Georgia's conflict with Russia, from 1989 to 2009
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Disputes between Russia and Georgia over South Ossetia's status go back 20 years to the fall of the Berlin Wall and the collapse of the Soviet Union.
1989 – Soon after the fall of the Berlin Wall in November, South Ossetia declares independence from Georgia, prompting three months of conflict.
1990 – New clashes erupt between Georgian and South Ossetian troops in December; fighting continues until 1992.
1991 – On Aug. 9, Georgia declares independence from the Soviet Union.
1992 – Russian, Georgian and South Ossetian leaders sign a ceasefire agreement at Sochi.
2002 – South Ossetia’s president asks Moscow to recognise its independence and asks to be integrated into the Russian Federation.
2004 – Mikheil Saakashvili elected president of Georgia.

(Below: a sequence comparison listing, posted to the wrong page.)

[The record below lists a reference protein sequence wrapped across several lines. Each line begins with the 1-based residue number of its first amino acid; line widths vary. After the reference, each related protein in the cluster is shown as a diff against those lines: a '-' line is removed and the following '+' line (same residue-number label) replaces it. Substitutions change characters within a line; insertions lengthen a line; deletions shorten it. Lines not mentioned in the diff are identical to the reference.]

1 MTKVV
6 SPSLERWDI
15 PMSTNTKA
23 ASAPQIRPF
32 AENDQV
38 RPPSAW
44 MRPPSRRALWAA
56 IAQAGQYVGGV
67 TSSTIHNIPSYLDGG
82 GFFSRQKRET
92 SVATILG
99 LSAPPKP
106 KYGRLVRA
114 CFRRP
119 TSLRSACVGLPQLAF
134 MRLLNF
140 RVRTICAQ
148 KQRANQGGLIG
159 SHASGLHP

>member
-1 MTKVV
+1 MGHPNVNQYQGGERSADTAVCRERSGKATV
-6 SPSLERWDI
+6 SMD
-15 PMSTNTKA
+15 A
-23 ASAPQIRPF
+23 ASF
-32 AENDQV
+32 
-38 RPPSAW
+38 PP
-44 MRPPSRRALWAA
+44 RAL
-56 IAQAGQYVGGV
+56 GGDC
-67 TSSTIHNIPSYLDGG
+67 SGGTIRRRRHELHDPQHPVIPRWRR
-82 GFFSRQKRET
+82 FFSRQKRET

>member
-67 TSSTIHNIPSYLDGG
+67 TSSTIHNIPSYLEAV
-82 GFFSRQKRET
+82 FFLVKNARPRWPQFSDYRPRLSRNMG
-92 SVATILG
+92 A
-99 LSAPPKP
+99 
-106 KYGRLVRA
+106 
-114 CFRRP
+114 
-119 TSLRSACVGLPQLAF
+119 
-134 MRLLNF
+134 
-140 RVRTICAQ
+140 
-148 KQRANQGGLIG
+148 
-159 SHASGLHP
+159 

April 2008 – Russia’s then president, Vladimir Putin, re-establishes ties with his counterparts in Abkhazia and South Ossetia; Georgia calls the move a violation of international law.
Aug. 4, 2008 – South Ossetian separatists claim at least six people killed by Georgian artillery.
Aug. 7, 2008 – Georgia launches a major offensive in South Ossetia.
Aug. 8, 2008 – Russia responds to the Georgian operation by sending rocket fire and troops into the enclave as well as into Georgia proper.
Aug. 10, 2008 – Georgia withdraws from Tskhinvali, proposes ceasefire.
Aug. 11, 2008 – Russia calls on Georgian forces on the Abkhazian border to disarm; Georgia refuses. Saakashvili claims Moscow is looking to overthrow his government.
Aug. 22, 2008 – Russian troops complete their withdrawal from Georgian territory under a French-brokered peace deal. Russian peacekeeping forces remain in areas of South Ossetia and Abkhazia.
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